March 3 marks World Press Freedom Day in El Salvador, a day dedicated to commemorating press freedom worldwide; it was established by the United Nations in 1993 with the idea of promoting press freedom in the world by recognizing that a free, pluralistic, and independent press is an essential component of any democratic society.
This is a day of reflection to evaluate press freedom worldwide and to remember those communicators who have offered their lives in this noble profession.
According to El Salvador Government, the country has freedom of the press; however, organizations such as Reporters Without Borders report that journalists in El Salvador are the object of verbal attacks from politicians and officials.
Reporters Without Borders and other organizations believe that journalists and the media are among the victims of El Salvador’s widespread violence.
Since taking office in June 2019, President Nayib Bukele has attacked and threatened journalists critical of his Government. Outspoken media outlets are harassed, and journalists covering security issues and gangs are criminalized.
Reporters Without Borders.
The Salvadoran Government and the Salvadoran Press
Over the last few years, the Salvadoran Government and politicians aligned with President Bukele are regularly confronting reporters and media outlets critical of their actions.
APES, the Salvadoran Association of Journalists, often reports these confrontations between Salvadoran Authorities and politicians against journalists.
On press freedom day, the Association of Journalists reported that in the last few months of the State of Exception, they have documented complaints from fellow journalists of arbitrary detentions by the PNC and the Armed Forces.
In 2022, 136 cases were registered, including harassment, obstruction of work, and threats. Also, there are 11 journalists who forcibly had to leave the country. Three of them permanently.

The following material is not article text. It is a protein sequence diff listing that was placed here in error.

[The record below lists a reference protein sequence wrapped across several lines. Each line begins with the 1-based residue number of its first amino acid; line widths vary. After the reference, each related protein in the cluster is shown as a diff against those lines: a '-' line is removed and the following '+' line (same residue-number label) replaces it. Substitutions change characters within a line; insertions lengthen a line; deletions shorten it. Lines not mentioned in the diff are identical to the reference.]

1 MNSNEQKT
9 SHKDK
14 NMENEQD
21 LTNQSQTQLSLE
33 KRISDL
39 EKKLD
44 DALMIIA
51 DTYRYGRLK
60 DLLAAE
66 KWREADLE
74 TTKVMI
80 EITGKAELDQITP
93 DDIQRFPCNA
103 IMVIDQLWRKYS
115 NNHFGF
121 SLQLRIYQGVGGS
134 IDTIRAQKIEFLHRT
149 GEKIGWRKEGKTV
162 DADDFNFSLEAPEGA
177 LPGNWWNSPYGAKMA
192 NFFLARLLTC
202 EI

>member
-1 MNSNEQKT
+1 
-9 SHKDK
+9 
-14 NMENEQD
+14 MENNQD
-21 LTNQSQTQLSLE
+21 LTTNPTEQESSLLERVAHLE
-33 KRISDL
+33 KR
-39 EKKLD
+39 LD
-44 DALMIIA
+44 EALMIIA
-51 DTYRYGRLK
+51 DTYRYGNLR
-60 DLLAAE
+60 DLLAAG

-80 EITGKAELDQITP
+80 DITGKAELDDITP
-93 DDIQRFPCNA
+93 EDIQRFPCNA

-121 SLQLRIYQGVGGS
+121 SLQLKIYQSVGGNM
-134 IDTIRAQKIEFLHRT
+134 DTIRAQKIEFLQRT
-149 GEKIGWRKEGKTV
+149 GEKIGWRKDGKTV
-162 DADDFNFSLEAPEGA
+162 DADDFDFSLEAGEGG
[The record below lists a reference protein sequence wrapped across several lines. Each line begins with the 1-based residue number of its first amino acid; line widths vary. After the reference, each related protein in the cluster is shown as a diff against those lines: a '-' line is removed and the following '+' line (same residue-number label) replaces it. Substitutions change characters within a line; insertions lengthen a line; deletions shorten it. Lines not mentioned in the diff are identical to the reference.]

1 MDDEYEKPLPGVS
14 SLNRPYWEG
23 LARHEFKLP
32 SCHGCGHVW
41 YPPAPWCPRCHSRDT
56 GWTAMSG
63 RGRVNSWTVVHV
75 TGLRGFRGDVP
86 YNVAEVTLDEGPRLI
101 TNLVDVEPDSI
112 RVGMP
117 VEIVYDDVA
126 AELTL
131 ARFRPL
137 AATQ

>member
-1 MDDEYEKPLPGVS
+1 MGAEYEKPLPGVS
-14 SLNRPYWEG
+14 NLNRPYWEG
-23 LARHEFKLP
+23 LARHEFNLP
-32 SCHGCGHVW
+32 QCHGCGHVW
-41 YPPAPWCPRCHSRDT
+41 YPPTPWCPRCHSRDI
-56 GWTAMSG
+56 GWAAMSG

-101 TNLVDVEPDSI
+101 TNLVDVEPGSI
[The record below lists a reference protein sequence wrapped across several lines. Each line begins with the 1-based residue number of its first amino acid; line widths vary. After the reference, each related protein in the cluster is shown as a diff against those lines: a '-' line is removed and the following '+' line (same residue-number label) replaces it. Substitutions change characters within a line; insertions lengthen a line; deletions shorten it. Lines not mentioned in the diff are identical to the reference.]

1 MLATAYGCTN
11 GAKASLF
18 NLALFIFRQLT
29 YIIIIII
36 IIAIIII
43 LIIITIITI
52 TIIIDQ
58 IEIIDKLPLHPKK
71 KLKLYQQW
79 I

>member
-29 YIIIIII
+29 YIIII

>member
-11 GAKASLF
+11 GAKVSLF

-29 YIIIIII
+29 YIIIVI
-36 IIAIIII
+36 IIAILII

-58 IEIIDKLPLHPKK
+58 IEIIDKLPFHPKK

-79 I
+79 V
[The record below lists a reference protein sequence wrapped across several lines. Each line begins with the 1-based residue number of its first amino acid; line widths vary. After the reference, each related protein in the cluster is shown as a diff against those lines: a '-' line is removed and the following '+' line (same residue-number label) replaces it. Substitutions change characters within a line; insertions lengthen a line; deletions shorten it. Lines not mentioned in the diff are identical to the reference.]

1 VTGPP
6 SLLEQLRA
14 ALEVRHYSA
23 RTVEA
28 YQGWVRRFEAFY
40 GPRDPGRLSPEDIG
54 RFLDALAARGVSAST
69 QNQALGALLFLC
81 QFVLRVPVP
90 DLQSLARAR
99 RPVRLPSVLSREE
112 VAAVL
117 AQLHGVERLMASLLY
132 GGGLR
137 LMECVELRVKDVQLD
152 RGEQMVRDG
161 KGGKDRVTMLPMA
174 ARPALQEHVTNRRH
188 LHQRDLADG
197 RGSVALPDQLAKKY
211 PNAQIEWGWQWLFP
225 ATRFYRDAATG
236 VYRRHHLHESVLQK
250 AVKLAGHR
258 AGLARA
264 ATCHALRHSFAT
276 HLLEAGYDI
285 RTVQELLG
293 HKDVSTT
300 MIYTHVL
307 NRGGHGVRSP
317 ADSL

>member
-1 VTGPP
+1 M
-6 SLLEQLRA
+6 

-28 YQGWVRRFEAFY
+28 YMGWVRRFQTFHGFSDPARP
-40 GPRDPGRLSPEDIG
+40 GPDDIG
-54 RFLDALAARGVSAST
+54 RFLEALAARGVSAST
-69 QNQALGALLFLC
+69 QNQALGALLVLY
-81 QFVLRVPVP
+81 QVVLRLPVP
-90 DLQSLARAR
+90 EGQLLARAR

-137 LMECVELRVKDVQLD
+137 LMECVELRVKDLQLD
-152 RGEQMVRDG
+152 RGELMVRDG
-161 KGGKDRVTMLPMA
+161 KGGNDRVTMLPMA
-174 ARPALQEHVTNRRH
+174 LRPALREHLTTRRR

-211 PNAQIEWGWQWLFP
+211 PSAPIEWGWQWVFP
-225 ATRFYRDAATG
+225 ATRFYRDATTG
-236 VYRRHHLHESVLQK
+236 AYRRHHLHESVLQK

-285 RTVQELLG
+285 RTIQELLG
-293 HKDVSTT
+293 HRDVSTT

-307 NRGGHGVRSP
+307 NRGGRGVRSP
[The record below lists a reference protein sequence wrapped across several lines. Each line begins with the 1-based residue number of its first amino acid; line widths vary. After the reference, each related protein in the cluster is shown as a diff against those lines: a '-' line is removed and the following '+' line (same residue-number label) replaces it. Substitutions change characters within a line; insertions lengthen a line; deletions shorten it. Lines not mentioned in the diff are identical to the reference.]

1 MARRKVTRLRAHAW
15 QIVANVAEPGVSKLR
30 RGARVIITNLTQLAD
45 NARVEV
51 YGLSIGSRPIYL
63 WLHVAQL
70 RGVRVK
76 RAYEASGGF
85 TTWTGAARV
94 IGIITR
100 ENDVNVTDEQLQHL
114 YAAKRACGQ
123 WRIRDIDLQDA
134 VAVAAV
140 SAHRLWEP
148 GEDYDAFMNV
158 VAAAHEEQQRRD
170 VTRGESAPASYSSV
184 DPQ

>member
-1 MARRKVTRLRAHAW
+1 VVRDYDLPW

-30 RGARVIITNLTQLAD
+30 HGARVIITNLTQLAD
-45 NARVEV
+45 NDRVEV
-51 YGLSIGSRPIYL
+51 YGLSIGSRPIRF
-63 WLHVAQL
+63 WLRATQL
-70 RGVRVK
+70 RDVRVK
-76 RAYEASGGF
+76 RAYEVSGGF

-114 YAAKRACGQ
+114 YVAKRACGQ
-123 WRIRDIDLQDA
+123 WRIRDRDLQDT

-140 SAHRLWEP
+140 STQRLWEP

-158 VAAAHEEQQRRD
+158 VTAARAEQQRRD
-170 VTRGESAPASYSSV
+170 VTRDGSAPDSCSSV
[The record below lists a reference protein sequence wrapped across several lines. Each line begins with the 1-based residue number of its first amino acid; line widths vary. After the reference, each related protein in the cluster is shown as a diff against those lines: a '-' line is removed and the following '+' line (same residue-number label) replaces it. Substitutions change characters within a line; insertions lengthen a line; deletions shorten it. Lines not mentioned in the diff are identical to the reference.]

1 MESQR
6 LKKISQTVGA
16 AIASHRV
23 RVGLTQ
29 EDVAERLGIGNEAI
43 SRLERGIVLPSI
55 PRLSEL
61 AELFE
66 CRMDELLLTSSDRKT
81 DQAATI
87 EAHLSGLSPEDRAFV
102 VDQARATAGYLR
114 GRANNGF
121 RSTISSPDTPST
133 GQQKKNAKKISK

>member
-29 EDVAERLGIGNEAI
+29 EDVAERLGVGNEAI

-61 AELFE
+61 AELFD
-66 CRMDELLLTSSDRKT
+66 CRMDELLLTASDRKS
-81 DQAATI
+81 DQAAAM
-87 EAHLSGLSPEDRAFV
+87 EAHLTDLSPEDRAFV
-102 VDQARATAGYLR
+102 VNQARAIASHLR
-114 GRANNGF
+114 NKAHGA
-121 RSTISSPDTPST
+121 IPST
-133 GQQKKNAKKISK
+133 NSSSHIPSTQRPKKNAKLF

Gabriel Labrador, APES.
Undoubtedly, many Salvadoran journalists feel that the Salvadoran Government is out to discredit their work by verbally attacking them or making a mockery of their reports.
On the other hand, the Salvadoran Government and others aligned with President Bukele argue that El Salvador has freedom of the press, and those journalists and media outlets complaining are doing it as political activists and not as journalists.
President Nayib Bukele remarked the following on Twitter: “In all Latin American countries, there are media and journalists paid by Soros. But they are not really journalists; they are political activists with a defined and perverse global agenda.”
Ernesto Castro, the president of the Legislative Assembly, also made remarks regarding journalists. “Congratulations to the real journalists. Opposition activists disguised as journalists, please refrain from celebrating,” stated Castro.
What is Next for Press Freedom in El Salvador
The conflict between reporters and Salvadoran Government officials will continue as long as Nayib Bukele and their supporters maintain control of all branches of Government.
It is clear that many Journalists don’t approve of President Bukele and his administration; these confrontations will get worse once Nayib Bukele starts his re-election campaign.